Brief overview of the leaked EU Data Protection Regulation
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Deutsch: Ein Überblick über die geleakte EU-Datenschutzverordnung
Last week, Europe was able to get a first glance at the "General Data Protection Regulation" thanks to a leak by Statewatch. It is due to be officially published on 25 January 2012 and will repeal the outdated Data Protection Directive from 1995. It keeps the Directive's key principles but also aims at taking into account the technological developments. It aims at greater harmonisation and more "coherent" rules: "Differences in the level of protection of the rights and freedoms of individuals may therefore constitute an obstacle to the pursuit of economic activities at the level of the Union, distort competition and impede authorities in the discharge of their responsibilities under Union law."
The draft regulation introduces new rights and new definitions. Sensitive data are now redefined to cover genetic and biometric data. The definition of a data subject is mildly extended to a person who can be identified directly or indirectly by the controller or "any natural or legal person". New rights include clearer rights on data portability. It also introduces mandatory reporting of data breaches as well as new competences and powers for supervisory authorities in terms of independence and capacity. Moreover, the regulation (article 63) establishes a European Data Protection Board which is going to replace the existing Article 29 Working Party.
Article 2 of the Regulation defines the scope and states that it also "applies to the processing of personal data of data subjects residing in the Union not carried out in the context of the activities of an establishment of a controller in the Union, where the processing activities are directed to such data subjects, or serve to monitor the behaviour of such data subjects." It will thus apply to businesses that have entities in Europe, use equipment in the EU to process data or who have data processing activities directed to EU data subjects or served to monitor their behaviour.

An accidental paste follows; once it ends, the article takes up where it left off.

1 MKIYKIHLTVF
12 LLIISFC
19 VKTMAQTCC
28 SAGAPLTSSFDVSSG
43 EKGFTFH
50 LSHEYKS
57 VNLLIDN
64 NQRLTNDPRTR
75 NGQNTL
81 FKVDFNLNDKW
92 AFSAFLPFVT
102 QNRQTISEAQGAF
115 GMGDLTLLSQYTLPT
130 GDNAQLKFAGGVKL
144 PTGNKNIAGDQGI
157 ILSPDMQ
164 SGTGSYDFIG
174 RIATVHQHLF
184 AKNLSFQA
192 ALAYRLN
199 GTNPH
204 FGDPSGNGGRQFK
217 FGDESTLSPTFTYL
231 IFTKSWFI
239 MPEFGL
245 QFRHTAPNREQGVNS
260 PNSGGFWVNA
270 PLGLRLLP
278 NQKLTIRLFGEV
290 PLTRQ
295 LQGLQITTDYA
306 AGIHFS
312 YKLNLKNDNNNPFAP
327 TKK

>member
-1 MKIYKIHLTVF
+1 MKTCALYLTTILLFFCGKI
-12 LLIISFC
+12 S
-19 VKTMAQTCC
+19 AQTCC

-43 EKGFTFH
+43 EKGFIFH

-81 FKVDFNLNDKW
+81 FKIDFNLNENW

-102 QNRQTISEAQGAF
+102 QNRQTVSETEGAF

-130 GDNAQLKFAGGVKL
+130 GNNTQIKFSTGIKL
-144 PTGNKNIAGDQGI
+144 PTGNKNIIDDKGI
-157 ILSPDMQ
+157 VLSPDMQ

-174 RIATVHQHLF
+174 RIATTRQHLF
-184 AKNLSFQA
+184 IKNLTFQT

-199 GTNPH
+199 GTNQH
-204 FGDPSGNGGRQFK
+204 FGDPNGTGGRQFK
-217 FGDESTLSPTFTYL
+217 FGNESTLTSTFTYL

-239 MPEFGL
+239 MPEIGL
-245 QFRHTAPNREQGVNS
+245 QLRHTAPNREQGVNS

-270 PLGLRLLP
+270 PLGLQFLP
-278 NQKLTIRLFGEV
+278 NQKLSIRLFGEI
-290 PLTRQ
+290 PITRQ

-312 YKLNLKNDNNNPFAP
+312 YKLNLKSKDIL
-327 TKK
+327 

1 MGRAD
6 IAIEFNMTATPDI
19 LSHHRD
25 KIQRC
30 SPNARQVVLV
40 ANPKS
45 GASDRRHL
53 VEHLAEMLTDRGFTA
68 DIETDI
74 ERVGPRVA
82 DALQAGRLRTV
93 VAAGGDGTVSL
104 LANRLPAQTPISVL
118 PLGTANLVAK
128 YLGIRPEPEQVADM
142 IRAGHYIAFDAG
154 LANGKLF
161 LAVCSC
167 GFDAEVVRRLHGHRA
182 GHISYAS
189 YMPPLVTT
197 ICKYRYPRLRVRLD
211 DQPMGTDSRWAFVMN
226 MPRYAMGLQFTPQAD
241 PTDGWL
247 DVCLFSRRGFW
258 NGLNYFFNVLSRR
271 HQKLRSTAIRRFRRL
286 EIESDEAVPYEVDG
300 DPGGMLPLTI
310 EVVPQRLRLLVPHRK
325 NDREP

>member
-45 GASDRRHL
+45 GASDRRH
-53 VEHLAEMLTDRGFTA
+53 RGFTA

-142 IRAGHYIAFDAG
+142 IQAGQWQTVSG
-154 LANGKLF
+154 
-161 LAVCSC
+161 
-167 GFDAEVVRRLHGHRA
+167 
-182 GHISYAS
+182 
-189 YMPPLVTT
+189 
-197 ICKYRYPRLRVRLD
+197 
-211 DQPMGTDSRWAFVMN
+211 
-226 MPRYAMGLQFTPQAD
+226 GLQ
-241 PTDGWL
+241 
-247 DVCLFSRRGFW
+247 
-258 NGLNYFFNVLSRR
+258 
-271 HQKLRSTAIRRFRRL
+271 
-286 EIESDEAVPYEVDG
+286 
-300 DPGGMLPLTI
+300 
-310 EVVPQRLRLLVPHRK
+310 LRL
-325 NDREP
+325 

Users can still make requests to access their data and ask for erasure. This "right to be forgotten" (Art. 15) is basically a re-packaging of the already existing right to deletion after the purpose has been fulfilled (Art. 12 of Directive 95/46/EC). The current draft proposal goes further than the 1995 Directive proposing the right to erasure if the data are no longer necessary or if the data subject withdraws his/her consent, including the right to erasure of any public Internet link to, copy or replication of personal data relating to the data subject in any public communication service. This especially applies "in relation to personal data which are made available by the data subject while he or she was a child".
It has already been argued that the article on the right to be forgotten was not particularly well drafted and could therefore have serious and obviously unintended implications for freedom of speech. Even though one of the aims of this article is to counter the loss of purpose limitations in social media, it must be carefully drafted to avoid its potential misuse as a tool for censorship. It has also been criticised as data controllers, for instance blogs or other independent media that do not comply with the 'right to be forgotten', could be fined between 500 and 600 000 Euros.
One of the elements of the draft regulation that can be applauded is represented by articles 37 and 42 which regulate data processing by third countries. Data can be transferred to a third country only if certain criteria are met to ensure the level of protection of individuals for the protection of personal data. Article 42 addresses extra-territorial actions by third countries such as the USA Patriot Act and the USA Foreign Intelligence Surveillance Act and imposes barriers for foreign judicial authorities to access European data. This article is particularly interesting with regard to the US requests for European data such as the request for twitter account details of European citizens that might be related to WikiLeaks.
Proposal for a Regulation on the protection of individuals with
regard to the processing of personal data and on the free movement of such
data (General Data Protection Regulation)
9 Reasons Why a 'Right to be Forgotten' is Really Wrong (8.12.2011)
A quick review of the draft EU Data Protection Regulation- Privacy
(Contribution by Kirsten Fiedler - EDRi)